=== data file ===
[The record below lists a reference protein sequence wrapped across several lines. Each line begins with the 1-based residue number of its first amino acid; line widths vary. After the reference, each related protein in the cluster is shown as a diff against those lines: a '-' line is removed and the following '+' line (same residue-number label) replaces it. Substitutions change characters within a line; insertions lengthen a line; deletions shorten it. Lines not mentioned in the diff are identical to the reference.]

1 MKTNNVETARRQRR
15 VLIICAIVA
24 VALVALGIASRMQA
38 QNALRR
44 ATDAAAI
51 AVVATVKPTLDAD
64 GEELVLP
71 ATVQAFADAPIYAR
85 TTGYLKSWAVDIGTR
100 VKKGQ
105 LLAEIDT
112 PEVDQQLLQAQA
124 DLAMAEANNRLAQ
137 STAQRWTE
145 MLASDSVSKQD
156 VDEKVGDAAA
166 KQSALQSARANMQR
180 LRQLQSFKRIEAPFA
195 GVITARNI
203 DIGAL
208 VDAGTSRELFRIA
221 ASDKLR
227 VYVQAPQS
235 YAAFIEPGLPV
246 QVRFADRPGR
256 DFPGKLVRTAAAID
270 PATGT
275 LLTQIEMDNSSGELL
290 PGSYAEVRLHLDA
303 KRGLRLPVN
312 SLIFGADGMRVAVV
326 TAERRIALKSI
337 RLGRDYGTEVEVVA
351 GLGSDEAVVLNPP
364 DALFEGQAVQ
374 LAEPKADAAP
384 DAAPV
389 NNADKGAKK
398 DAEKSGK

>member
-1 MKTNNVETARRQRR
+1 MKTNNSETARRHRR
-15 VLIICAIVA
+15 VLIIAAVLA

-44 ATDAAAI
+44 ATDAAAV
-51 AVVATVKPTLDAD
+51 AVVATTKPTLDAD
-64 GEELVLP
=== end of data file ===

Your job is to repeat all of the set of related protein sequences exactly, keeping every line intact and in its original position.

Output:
[The record below lists a reference protein sequence wrapped across several lines. Each line begins with the 1-based residue number of its first amino acid; line widths vary. After the reference, each related protein in the cluster is shown as a diff against those lines: a '-' line is removed and the following '+' line (same residue-number label) replaces it. Substitutions change characters within a line; insertions lengthen a line; deletions shorten it. Lines not mentioned in the diff are identical to the reference.]

1 MKTNNVETARRQRR
15 VLIICAIVA
24 VALVALGIASRMQA
38 QNALRR
44 ATDAAAI
51 AVVATVKPTLDAD
64 GEELVLP
71 ATVQAFADAPIYAR
85 TTGYLKSWAVDIGTR
100 VKKGQ
105 LLAEIDT
112 PEVDQQLLQAQA
124 DLAMAEANNRLAQ
137 STAQRWTE
145 MLASDSVSKQD
156 VDEKVGDAAA
166 KQSALQSARANMQR
180 LRQLQSFKRIEAPFA
195 GVITARNI
203 DIGAL
208 VDAGTSRELFRIA
221 ASDKLR
227 VYVQAPQS
235 YAAFIEPGLPV
246 QVRFADRPGR
256 DFPGKLVRTAAAID
270 PATGT
275 LLTQIEMDNSSGELL
290 PGSYAEVRLHLDA
303 KRGLRLPVN
312 SLIFGADGMRVAVV
326 TAERRIALKSI
337 RLGRDYGTEVEVVA
351 GLGSDEAVVLNPP
364 DALFEGQAVQ
374 LAEPKADAAP
384 DAAPV
389 NNADKGAKK
398 DAEKSGK

>member
-1 MKTNNVETARRQRR
+1 MKTNNSETARRHRR
-15 VLIICAIVA
+15 VLIIAAVLA

-44 ATDAAAI
+44 ATDAAAV
-51 AVVATVKPTLDAD
+51 AVVATTKPTLDAD
-64 GEELVLP